China: Crackdown Fears After Self-Immolations


Chinese authorities have tightened security measures on a Tibetan monastery where a man burned himself to death in protest against Beijing’s rule, as Tibetans fear another major crackdown after three self-immolations in a week, according to sources.

“If the people of the world have some compassion, please think of us in Tibet. We are living a life of hell on earth,” one Tibetan caller told RFA’s Tibetan service after a 27-year-old father of two perished in a self-immolation protest at the Dokar monastery compound near Tsoe (in Chinese, Hezuo) county in Gansu province on Saturday.

Tibet claims
Tibet claims

Sources inside Tibet said security forces have severed communications with the monastery and interrogated monks there following the latest self-immolation, the 54th since a wave of burnings began in February 2009 to protest Chinese rule and demand the return of Tibet’s exiled leader the Dalai Lama.

“Several Tibetans and police have arrived at the monastery. The police were seeking the monk who first knew about the self immolation. The monks were told that they cannot send information and photos to outside sources,” one source said.

“Many elders from the Tibetan community arrived at the monastery and appealed to the authorities not to blame the monastery and that the monks had nothing to do with the self-immolation,” the source said.

According to the sources, Chinese authorities targeted Dokar monastery because monks there and local Tibetans in Tsoe had staged massive protests against Chinese rule in 2008 followed by a massive security crackdown.

“Since then, the Chinese working committee was stationed at the monastery and were running re-education programs,” another source said.

Speaking up

The Tibetan caller told RFA that the latest self-immolation protester, identified as Sangay Gyatso, had been speaking up on freedom for Tibetans and the possible return of the Dalai Lama, who fled to exile in India in 1959 amid a failed national uprising against Chinese rule.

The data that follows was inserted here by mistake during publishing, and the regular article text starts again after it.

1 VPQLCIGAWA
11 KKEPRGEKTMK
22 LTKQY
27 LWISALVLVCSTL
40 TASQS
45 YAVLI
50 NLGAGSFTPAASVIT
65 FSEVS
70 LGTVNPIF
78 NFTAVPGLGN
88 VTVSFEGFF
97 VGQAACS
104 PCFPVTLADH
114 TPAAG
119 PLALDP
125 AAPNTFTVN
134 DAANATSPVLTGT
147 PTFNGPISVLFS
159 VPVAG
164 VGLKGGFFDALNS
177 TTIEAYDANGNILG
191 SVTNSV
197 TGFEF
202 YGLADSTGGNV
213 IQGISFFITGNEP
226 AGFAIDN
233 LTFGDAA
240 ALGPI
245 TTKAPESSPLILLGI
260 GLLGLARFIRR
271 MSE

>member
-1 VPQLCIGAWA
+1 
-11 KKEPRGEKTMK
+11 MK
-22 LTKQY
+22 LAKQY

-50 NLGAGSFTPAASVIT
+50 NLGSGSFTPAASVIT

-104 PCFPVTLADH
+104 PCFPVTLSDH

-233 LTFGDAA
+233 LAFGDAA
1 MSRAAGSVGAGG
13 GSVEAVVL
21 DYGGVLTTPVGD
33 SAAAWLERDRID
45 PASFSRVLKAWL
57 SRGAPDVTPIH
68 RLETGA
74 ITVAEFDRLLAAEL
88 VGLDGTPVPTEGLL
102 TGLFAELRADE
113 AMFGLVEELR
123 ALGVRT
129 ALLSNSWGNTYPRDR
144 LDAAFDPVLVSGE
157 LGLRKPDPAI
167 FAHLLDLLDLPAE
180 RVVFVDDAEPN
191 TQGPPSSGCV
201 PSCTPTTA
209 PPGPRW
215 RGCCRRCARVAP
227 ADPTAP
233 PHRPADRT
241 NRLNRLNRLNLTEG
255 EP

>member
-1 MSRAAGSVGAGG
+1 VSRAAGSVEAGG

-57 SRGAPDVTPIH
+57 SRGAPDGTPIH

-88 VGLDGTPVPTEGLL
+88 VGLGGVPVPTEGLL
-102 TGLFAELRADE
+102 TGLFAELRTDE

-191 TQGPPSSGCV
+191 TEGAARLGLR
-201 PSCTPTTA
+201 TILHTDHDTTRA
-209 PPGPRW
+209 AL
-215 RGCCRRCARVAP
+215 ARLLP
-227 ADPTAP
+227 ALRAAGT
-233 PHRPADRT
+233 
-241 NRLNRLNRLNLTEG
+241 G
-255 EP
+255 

“The Chinese are bullying the small Tibetan population and taking over our land,” said the caller, referring to the Tsoe area, where the administrative center of the Kanlho (Gannan) Tibetan Autonomous Prefecture in southern Gansu is located.

“This needs to be stopped. This is an appeal from us, the small people. Please have pity on us,” the caller said.

Sangay Gyatso was from Jero village, just a mile from Dokar monastery, situated about 10 kilometers (6.2 miles) from the Tsoe town center. RFA received grisly photographs of Sangay Gyatso’s charred body.

His death is the third from Tibetan self-immolation protests challenging Chinese rule over the past week, bringing to 54 the total number of burnings since the wave of fiery protests began in February 2009.

Most of the burnings have occurred in Tibetan-populated areas of the Chinese provinces of Sichuan, Qinghai, and Gansu.

The three self-immolations came despite an appeal by more than 400 Tibetan exiles from 26 countries to end the burning protests.

The exiles had met in the Indian hill-town of Dharamsala, where the Dalai Lama lives in exile, and expressed “grave concern” over the burnings and urged Tibetans living under Chinese rule not to take “drastic actions.”

“Tibet is a thinly populated country, and in the present situation losing even one life is a great loss for the Tibetan people,” said a resolution adopted by the delegates to the four-day gathering, the largest meeting of its kind in four years. “Please preserve your lives in the future,” it said.


Similar expressions of concern from exile figures and from the Dalai Lama himself over the burnings have gone largely unheeded in the past.

The Central Tibetan Administration, Tibet’s government-in-exile, held a mass prayer service at the main temple in Dharamsala on Friday “to mourn and express solidarity with all those Tibetans who have self-immolated for the cause of Tibet,” according to the CTA website.

“Thousands of Tibetans, including the entire officials of the CTA attended the prayer service,” it said.

Reported by RFA’s Tibetan service. Translated by Karma Dorjee. Written in English by Parameswaran Ponnudurai.


Radio Free Asia’s mission is to provide accurate and timely news and information to Asian countries whose governments prohibit access to a free press. Content used with the permission of Radio Free Asia, 2025 M St. NW, Suite 300, Washington DC 20036.

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